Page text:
Bicentenary of Anton Bruckner
Upper Austria is the home of Anton Bruckner. Born in Ansfelden in 1824, he developed his musical interests at St Florian Monastery, where he was trained and his talent was nurtured. In Linz, he became much celebrated for his improvisation skills as an organist and developed into a composer with a distinctive musical language. In 2024, to mark the 200th anniversary of Bruckner’s birth, the whole of Upper Austria will be the stage for a rich variety of celebrations of this exceptional artist and fresh thinking about him and his work.
Avant-garde and tradition
Upper Austria and Anton Bruckner have much in common. It’s the wonderful mixture of love for tradition, departure into the modern age and irrepressible spirit of innovation that distinguishes Upper Austria and its people. Being aware of one’s roots and growing up out of the land towards the sky. It’s the way of life here. And precisely what Anton Bruckner represents.
Anton Bruckner looks to the past while facing the future. He learns and perfects his musical craft, first as a member of the St Florian Boys’ Choir, then as an organist and organ virtuoso, and finally as a composer. Equipped with this grounding in tradition, he pushes open the doors to the future, looks beyond the horizon and leads the way to musical modernity.
Celebrate Anton Bruckner
Anton Bruckner’s bicentenary is a wonderful opportunity to experience and be a part of the rich diversity of Upper Austrian culture. Town squares and communities of all sizes throughout Upper Austria will host a wide range of projects connected with Bruckner, exploring his life and work, his personality and his lasting impact.
Encounters with Anton Bruckner in Upper Austria
The concert hall in Linz’s riverside Donaupark is the perfect stage for Anton Bruckner’s music. Concerts are performed here by leading international orchestras as well as the Bruckner Orchester Linz. Every year it’s the main venue for the International Brucknerfest.
The museum dedicated to the life and work of Anton Bruckner is located in the house in Ansfelden where he was born. It chronicles his development to a celebrated organist and composer.
The Anton Bruckner Private University isn’t just the place where Upper Austria’s up-and-coming musicians are trained. Performances are also given in its concert halls.
Anton Bruckner received his early musical training at St Florian Monastery, where he was a choirboy and then organist in the monastery’s basilica. The composer is buried in the crypt directly below the Bruckner Organ.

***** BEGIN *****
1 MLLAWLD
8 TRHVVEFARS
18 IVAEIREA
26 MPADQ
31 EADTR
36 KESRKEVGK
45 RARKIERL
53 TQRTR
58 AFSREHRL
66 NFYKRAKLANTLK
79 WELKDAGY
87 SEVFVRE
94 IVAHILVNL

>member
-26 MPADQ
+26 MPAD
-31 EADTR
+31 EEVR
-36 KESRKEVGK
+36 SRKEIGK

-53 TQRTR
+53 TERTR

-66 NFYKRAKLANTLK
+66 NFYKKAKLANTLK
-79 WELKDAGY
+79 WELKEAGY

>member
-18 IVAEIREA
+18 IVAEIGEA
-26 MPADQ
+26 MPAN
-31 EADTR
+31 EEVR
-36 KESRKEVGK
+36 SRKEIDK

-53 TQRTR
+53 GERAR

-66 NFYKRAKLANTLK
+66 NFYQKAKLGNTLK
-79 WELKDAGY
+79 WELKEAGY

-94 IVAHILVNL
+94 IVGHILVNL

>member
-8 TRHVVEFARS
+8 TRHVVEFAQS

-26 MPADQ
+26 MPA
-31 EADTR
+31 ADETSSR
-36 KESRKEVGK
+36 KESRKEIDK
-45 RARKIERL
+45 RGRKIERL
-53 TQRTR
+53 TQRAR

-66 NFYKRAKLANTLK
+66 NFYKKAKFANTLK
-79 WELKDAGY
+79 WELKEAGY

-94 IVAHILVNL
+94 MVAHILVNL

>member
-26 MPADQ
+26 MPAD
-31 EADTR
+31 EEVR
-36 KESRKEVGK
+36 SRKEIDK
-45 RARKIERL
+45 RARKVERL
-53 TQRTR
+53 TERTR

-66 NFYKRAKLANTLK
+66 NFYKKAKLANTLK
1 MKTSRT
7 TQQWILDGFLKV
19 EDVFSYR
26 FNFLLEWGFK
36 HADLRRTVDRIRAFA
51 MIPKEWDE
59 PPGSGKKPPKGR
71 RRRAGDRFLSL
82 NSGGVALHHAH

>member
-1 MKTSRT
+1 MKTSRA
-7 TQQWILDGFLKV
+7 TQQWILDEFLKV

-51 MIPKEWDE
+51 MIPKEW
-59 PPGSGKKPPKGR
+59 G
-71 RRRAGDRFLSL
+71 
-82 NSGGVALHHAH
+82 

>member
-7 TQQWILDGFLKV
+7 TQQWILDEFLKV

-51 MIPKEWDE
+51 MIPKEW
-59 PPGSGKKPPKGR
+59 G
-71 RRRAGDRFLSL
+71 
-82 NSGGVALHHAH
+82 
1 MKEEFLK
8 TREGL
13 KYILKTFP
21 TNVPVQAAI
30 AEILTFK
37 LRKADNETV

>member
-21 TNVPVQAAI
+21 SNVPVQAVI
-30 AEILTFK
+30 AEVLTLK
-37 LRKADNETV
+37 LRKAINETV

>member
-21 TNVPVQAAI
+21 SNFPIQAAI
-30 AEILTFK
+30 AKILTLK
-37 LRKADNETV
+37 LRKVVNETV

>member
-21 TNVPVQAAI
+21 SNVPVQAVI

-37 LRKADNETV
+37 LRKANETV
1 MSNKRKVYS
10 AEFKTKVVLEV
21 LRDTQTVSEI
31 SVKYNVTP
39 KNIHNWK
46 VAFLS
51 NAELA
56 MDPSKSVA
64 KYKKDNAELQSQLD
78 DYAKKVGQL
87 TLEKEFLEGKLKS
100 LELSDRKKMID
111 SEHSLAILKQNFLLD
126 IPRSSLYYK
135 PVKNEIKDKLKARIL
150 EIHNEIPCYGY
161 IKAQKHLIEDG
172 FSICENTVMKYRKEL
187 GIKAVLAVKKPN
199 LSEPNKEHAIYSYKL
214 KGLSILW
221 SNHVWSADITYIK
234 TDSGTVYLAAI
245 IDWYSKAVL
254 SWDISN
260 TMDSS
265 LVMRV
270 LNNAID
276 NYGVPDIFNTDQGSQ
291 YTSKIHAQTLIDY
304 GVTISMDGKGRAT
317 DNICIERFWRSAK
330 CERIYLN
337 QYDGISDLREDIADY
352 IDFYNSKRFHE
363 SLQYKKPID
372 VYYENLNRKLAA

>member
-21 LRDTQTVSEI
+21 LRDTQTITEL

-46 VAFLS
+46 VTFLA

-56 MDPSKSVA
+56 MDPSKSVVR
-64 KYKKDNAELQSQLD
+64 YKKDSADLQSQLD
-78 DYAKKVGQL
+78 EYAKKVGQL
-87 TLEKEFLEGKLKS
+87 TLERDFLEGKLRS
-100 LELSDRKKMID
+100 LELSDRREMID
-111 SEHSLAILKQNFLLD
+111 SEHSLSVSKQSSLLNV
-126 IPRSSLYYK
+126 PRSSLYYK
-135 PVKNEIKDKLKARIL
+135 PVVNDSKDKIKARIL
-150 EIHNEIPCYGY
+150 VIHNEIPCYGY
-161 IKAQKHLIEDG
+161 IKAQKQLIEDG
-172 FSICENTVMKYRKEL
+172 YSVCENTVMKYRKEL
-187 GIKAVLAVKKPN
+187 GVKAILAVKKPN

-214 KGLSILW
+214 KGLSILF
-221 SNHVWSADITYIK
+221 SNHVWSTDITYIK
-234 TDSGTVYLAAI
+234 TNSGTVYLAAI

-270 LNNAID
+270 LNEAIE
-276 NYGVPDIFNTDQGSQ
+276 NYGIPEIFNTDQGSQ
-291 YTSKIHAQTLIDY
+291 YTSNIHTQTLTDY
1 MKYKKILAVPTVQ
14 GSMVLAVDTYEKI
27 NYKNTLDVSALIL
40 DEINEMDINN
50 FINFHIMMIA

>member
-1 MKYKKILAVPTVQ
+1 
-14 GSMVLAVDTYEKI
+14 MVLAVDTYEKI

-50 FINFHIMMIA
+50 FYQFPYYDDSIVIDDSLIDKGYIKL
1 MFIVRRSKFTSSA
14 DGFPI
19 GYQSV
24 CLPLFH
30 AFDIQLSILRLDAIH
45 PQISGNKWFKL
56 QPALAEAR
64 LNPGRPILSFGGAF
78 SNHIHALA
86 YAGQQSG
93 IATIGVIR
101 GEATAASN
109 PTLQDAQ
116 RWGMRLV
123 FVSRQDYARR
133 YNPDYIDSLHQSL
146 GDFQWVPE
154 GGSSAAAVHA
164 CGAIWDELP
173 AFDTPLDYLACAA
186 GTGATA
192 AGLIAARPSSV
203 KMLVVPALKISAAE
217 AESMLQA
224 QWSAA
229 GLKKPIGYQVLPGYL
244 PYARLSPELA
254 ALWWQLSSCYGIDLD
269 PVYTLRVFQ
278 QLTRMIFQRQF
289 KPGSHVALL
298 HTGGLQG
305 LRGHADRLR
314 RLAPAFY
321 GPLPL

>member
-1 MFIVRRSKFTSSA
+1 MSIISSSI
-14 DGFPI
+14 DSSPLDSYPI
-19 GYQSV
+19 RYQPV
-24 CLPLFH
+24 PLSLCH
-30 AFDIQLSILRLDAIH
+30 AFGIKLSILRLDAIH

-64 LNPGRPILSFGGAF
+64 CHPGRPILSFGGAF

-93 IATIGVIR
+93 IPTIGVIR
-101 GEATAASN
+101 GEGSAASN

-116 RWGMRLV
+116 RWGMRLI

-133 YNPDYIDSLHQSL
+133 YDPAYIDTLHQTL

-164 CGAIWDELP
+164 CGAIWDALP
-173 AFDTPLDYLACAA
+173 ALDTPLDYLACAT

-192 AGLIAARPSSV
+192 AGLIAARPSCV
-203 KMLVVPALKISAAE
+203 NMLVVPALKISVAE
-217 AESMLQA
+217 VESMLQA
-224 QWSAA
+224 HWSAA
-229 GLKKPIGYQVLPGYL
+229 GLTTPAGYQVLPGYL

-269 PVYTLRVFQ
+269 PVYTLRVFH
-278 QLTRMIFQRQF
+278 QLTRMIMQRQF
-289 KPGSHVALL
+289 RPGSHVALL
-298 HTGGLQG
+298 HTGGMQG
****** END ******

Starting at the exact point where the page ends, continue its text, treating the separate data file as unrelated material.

Anton Bruckner held the post of cathedral organist here between 1855 and 1868. The sound of the Old Cathedral’s Bruckner Organ has been preserved ever since. The Bruckner Stairway in the north tower has been converted into a small Bruckner museum.
With 7,386 pipes, the Bruckner Organ in the basilica at St Florian Monastery is one of the largest organs in Austria. Its monumental sound can be heard at 2.30 p.m. from mid-May to mid-October every day except Tuesdays and Saturdays.
Anton Bruckner also played the organ at the Stadtpfarrkirche in Linz. The church, which was Gothic by design, was later extensively renovated in Baroque style.
As a young man, Anton Bruckner worked as a teaching assistant in Kronstorf near Steyr. During that period, he lived in what is known today as the Bruckner Room, which is now open to visitors.
Bruckner and Upper Austria
Today, Anton Bruckner’s music can be heard in all of the world’s most famous concert halls. In Linz, it has found its ideal venue at the Brucknerhaus, located in the city’s riverside Donaupark. Having opened in 1974, the concert hall, which is famed for its excellent acoustics, is celebrating a milestone birthday in the same year as its namesake. The Bruckner Orchester Linz performs regularly at the Brucknerhaus. As Upper Austria’s symphony orchestra, it acts as the region’s musical ambassador when it travels the world on concert tours. Especially when it’s playing the music of Anton Bruckner. The Anton Bruckner Private University in Linz is a centre for teaching and research. What’s more, the sounds of the legendary Bruckner Organs, upon which the composer himself improvised, can be enjoyed in Linz’s Old Cathedral and in the basilica at the monastery in nearby St Florian.